UK agri-food chain sets out post Brexit trade priorities

The UK agri-food chain has called on the government to make free and frictionless trade with the EU a priority in the forthcoming Brexit trade negotiations.

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This is one of four demands from a coalition of 36 bodies representing the UK’s food and farming industry, including the AIC; Animal Health Distributors Association; British Society of Plant Breeders and Crop Protection Association from the supply side, alongside farmer, primary processing and food manufacturing organisations.  The joint statement is a unified voice from the whole food chain to the government, setting out what a successful Brexit would mean to the sector.

A meeting co-ordinated by the NFU resulted in a united view that a thriving domestic food and farming base is central to the future environmental, social and economic health of the UK, with the country’s agri-food industry continuing to have a critical role in providing a secure, affordable and trusted supply of food.

Delegates agreed four objectives for the UK government as it negotiates the UK’s withdrawal for the EU, establishes its future relationship with the Union and decides EU, and implements domestic policies. These are to:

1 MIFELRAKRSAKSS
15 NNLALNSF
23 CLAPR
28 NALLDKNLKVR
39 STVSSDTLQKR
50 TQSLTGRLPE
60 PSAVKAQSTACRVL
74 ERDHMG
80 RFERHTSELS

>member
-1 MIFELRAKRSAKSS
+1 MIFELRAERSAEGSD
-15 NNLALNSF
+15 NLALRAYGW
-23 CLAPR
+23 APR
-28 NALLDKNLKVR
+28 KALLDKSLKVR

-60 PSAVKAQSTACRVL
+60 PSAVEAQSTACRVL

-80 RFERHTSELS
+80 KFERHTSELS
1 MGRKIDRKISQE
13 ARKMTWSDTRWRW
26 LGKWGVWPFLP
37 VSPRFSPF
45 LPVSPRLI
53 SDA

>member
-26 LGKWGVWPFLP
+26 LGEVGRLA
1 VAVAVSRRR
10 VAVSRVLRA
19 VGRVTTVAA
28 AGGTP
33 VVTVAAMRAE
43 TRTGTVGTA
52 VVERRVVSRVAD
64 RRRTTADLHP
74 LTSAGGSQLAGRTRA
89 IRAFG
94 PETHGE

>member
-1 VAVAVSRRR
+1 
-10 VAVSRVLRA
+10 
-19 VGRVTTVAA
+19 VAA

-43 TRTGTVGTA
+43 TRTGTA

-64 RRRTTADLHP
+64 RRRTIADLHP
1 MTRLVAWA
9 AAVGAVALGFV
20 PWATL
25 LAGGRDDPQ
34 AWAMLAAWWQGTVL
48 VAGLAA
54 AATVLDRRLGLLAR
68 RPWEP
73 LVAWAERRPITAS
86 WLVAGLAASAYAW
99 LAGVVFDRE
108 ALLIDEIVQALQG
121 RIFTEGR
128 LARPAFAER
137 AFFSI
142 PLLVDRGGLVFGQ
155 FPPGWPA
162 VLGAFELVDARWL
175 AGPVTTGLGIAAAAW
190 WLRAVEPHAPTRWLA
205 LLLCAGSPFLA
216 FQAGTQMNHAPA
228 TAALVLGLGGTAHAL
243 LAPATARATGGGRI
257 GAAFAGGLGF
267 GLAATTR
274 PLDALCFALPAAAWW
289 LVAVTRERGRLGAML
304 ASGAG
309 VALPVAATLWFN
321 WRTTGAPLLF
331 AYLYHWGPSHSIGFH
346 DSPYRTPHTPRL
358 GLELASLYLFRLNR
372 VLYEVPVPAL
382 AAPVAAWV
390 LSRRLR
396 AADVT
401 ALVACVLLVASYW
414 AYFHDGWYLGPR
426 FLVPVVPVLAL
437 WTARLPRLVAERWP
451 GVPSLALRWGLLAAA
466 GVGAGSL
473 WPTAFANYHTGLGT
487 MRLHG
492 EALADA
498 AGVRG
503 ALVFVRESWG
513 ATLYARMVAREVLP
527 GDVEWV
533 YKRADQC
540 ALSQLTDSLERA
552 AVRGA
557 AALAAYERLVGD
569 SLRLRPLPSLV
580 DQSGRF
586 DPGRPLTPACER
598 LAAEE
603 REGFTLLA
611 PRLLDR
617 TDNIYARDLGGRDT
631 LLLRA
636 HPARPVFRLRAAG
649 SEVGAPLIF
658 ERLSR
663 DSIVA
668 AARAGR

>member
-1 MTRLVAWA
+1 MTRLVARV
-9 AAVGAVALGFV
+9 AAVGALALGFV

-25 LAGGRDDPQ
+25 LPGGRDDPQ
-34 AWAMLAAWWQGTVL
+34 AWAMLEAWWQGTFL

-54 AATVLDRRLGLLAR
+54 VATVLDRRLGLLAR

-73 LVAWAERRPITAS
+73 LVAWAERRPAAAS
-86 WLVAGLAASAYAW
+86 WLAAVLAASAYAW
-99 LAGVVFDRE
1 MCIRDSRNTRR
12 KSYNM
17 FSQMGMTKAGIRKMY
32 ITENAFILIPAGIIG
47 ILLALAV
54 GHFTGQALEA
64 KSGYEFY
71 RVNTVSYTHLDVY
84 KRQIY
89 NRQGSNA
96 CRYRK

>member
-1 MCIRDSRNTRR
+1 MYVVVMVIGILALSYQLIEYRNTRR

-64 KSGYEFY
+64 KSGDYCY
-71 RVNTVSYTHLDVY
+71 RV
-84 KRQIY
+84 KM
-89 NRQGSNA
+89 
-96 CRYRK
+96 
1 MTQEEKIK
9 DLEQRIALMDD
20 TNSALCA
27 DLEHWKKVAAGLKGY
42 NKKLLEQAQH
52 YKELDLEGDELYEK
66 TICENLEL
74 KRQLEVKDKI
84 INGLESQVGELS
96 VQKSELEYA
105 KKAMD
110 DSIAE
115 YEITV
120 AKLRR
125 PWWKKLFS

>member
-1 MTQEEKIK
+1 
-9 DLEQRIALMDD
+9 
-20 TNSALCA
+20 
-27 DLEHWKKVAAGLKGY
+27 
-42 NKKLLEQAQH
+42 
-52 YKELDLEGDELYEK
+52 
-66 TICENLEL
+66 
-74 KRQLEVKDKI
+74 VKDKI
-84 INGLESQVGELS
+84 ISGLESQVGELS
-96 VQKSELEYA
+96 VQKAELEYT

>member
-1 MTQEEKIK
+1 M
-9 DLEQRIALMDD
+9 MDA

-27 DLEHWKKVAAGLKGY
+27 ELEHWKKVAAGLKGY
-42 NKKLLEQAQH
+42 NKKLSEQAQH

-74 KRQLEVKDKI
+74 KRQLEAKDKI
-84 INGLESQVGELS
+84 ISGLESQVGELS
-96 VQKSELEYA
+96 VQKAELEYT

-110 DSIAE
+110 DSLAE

• maintain free and frictionless trade with our major trading partner, the EU, and secure the benefits of existing EU preferential trade arrangements, at least until government can replace them with acceptable alternative arrangements

• ensure ongoing access to an adequate supply of permanent and seasonal labour

• continue to promote food production through agricultural policy alongside our existing high environmental, health and animal welfare standards, and

• ensure businesses operate under an efficient and proportionate regulatory system that is centred on scientific evaluation and that incentivises innovation and competitiveness.

Above all, the meeting called for unqualified government support for the UK food supply chain and the business of food production, which explicitly recognises its importance in post-Brexit Britain. The sector manages over 70% of the UK landmass that is farmed; providing 3.9 million jobs in industries both pre- and post-farmgate; contributes to two of the UK economy’s big success stories - UK manufacturing and retailing; and provides a safe, secure and affordable supply of food produced to some of the highest health, welfare and environmental standards in the world.

The full statement and list of signatories can be seen at: